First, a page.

“The surprise of it was instigating to me,” says Allie. “I felt concealed and revealed.” A flashback shows us what Allie has forgotten from her time in the hospital. Just before she escaped, her doctor tried to persuade her to have more ECT. “No Buzzin,’ cousin,” she insisted. “I have to go down before I go up. Down down down in me to it. You shouldn’t try to keep me up by buzzing me up.” Allie’s words are idiosyncratic, sometimes rhyming, often metaphoric, and her voice is one of the triumphs of the novel. As she speaks we begin to see the parallel between Will’s’ search for life and Allie’s for her true self.

In the company of Jack Curl, an Episcopalian minister who acts like a handyman (the “covite”), Will realizes that he has never been “present for his life.” Curl plays “the sweaty clergyman doing good” and invites Will to a retreat with “the Montreat mafia . . .damn good guys.” Will presses Jack to confess belief in God, and Jack demurs, trying to get his answer right. “God, don’t let me blow this,” thinks Jack. “I’ve got a live one hooked.”

Will determines that he can ask the question about God, “in such a way that an answer is required,” and thus makes his plan to put God to the test. He will confine himself in a cave behind the golf course equipped with flashlight, sleeping pills and water. If God intervenes to save him, that will prove God’s existence. As Will develops this plan, his reflections provide some of the most interesting thoughts in the novel. “Could anybody but God,” he asks himself, “have gotten away with such outlandishness, contriving to have rich Long Island Episcopalians, who if they have no use for anything have no use for Jews, worship a Jew?” He waffles and then concludes, “In all honesty it was easier to believe it in cool Long Island for its very outrageousness where nobody believed anything very seriously than in hot Carolina where everybody was a Christian and found unbelief unbelievable.” Much of the novel consists of such honest and open-ended reflection, and many readers will find their own questions expressed in Will’s internal debates.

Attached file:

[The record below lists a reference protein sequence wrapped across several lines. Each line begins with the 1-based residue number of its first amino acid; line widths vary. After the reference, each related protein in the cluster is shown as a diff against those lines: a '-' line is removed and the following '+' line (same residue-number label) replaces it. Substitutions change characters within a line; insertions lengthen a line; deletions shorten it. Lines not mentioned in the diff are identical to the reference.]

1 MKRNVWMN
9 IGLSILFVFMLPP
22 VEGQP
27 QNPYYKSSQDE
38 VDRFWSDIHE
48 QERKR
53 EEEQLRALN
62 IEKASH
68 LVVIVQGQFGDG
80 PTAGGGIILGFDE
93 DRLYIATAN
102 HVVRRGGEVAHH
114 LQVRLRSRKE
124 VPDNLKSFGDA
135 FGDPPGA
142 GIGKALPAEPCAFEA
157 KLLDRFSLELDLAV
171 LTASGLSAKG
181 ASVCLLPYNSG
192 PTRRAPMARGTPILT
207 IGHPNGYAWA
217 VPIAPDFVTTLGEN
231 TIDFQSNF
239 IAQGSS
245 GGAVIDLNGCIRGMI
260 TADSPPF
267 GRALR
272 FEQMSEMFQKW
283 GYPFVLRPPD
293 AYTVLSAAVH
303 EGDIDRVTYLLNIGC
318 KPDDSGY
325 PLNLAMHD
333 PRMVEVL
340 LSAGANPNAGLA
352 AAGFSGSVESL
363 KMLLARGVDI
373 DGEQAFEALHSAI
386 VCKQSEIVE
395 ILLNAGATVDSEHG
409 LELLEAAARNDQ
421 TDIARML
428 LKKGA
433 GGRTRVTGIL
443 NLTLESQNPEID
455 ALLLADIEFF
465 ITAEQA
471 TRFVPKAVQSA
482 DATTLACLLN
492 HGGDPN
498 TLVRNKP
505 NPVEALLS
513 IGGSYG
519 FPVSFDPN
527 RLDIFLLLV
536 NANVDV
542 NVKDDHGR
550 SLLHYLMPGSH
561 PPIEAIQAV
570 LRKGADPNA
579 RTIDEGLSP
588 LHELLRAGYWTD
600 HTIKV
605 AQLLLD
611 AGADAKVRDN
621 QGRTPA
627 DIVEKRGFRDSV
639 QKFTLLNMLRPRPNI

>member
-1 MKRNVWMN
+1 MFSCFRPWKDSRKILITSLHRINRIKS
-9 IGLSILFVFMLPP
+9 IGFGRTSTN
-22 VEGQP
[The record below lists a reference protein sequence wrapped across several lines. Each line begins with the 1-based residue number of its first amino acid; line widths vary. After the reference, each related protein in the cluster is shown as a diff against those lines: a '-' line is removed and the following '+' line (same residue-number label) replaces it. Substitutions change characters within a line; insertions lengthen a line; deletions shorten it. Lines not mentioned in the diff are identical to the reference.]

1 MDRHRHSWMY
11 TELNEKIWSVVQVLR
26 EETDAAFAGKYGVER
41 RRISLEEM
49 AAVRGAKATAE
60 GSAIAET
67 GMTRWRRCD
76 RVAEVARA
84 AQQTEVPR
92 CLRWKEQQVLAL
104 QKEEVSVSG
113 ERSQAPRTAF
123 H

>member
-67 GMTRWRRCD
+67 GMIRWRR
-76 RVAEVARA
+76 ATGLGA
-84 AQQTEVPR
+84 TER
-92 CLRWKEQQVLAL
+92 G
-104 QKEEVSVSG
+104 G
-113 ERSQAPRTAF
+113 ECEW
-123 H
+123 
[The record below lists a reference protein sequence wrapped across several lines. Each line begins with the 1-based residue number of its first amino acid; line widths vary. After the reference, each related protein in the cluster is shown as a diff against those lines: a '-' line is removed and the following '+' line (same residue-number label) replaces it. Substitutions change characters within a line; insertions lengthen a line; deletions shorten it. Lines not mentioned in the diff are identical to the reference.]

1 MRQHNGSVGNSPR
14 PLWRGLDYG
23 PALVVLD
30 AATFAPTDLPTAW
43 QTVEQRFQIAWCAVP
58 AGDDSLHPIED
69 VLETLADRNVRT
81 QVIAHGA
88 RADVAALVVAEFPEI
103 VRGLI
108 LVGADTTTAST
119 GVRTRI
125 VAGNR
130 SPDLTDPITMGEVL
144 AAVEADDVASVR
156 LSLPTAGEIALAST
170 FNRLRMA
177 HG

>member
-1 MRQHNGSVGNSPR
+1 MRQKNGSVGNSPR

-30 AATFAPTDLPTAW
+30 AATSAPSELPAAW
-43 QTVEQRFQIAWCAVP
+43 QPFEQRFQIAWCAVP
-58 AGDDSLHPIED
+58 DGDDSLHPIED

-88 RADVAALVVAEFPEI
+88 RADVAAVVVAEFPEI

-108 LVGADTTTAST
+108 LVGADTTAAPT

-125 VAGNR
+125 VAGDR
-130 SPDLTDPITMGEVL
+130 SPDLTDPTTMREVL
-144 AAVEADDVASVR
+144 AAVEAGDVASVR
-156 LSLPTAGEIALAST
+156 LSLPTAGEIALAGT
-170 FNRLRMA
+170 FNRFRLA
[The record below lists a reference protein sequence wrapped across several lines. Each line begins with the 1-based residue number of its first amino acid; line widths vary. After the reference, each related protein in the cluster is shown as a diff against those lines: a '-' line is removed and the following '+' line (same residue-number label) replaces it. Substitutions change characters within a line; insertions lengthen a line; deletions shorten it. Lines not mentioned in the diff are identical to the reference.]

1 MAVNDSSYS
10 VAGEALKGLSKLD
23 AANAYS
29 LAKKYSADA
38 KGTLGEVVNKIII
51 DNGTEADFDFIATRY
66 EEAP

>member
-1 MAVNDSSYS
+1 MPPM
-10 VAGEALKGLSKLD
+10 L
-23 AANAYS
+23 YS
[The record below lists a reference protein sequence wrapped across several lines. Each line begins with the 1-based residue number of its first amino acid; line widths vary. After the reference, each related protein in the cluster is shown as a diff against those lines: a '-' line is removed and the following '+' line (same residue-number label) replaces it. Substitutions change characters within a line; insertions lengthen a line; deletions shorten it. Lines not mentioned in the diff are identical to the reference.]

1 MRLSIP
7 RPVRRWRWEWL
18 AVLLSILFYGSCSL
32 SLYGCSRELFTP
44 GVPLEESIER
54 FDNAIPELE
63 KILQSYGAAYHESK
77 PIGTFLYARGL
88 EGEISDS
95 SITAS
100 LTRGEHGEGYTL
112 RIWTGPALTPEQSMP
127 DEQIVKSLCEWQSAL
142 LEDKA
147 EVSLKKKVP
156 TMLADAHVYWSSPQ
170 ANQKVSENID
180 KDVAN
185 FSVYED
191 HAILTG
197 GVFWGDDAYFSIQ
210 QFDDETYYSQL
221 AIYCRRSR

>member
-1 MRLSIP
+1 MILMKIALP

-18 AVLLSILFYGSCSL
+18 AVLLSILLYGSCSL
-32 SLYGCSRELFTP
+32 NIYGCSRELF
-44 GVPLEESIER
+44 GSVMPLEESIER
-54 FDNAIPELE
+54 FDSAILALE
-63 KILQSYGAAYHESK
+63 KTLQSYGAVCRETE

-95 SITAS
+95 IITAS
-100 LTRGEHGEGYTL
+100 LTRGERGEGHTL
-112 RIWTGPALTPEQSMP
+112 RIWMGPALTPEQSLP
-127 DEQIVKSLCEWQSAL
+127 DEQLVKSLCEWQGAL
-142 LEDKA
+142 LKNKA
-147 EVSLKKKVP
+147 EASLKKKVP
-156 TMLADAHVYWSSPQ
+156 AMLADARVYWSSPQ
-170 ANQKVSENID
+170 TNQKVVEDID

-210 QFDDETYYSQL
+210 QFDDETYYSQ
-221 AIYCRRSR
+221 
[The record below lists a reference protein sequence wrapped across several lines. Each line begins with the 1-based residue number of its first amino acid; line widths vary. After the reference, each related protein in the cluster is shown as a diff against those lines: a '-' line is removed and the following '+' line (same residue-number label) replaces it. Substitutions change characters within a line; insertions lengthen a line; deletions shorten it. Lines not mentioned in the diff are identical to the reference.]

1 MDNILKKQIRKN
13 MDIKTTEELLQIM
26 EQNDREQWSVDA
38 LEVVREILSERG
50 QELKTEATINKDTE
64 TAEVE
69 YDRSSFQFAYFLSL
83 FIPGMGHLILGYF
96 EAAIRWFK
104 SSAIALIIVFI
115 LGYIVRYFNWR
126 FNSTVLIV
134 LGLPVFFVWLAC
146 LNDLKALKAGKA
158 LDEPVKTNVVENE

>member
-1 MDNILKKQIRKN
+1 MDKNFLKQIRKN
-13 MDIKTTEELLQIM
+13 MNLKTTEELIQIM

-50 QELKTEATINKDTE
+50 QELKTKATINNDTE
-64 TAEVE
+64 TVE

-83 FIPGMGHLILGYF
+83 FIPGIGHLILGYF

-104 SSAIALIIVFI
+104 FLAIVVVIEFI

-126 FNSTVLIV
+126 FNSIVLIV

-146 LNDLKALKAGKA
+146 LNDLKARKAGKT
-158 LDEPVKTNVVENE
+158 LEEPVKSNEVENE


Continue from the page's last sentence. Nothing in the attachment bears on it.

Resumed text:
Toothache, nausea and then fear interrupt Will’s experiment. “Does fear supplant nausea as nausea supplants God?” he wonders. Passing out, he wakes to find himself crashed through Allie’s greenhouse, situated at the lower end of the cave. She feeds and bathes him. In the last of the novel’s three parts, Will lists the “names of death, which shall not prevail over me because I know the names.” In this comprehensive litany he rejects death in the guises of Christianity, God, America, unbelief, the new life in California, marriage, and a host of ‘isms’. He chooses life and pursues it in his relationship with Allie, still searching for the giver of the gift.  Meeting a Catholic priest, Will senses that the priest knows something Jack Curl does not. Continuing to claim unbelief, Will begs the priest to teach him what he knows.